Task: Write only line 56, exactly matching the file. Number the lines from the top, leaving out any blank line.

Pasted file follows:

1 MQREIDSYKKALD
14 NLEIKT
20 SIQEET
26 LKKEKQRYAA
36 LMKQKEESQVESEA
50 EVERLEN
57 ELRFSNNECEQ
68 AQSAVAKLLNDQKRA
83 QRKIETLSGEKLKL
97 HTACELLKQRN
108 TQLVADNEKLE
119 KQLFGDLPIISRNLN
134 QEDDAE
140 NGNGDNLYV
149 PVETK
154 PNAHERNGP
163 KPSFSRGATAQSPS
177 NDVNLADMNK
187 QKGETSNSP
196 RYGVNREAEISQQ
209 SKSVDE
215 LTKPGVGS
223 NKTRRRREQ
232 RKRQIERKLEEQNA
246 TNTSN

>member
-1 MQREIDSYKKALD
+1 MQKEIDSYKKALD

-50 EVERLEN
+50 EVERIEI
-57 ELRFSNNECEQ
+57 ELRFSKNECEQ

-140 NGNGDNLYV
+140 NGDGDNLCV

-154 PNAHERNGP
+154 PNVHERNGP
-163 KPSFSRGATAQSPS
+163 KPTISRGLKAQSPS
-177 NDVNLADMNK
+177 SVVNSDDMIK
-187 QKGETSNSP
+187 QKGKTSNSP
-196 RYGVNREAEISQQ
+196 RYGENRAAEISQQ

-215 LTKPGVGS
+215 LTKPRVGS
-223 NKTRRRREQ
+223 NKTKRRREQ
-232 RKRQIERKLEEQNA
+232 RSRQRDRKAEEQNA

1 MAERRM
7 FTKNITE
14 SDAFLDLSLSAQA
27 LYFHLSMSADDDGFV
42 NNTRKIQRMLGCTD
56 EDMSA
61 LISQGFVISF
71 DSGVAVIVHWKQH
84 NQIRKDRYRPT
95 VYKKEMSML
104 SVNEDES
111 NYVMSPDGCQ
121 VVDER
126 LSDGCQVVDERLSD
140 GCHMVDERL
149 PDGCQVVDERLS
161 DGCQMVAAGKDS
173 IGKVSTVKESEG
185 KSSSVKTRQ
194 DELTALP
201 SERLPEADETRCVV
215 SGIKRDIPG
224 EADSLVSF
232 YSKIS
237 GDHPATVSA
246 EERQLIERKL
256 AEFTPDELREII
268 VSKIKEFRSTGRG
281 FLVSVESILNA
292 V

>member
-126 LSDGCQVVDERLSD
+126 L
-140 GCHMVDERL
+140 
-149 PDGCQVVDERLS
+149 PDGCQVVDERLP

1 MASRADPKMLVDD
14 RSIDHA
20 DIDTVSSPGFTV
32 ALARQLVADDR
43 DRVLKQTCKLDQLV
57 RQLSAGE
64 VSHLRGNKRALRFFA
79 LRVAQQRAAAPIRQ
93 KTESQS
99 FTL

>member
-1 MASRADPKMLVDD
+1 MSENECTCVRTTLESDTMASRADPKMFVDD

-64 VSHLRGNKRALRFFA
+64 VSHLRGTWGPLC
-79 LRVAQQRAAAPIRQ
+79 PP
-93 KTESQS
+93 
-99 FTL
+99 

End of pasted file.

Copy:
56 EDMSA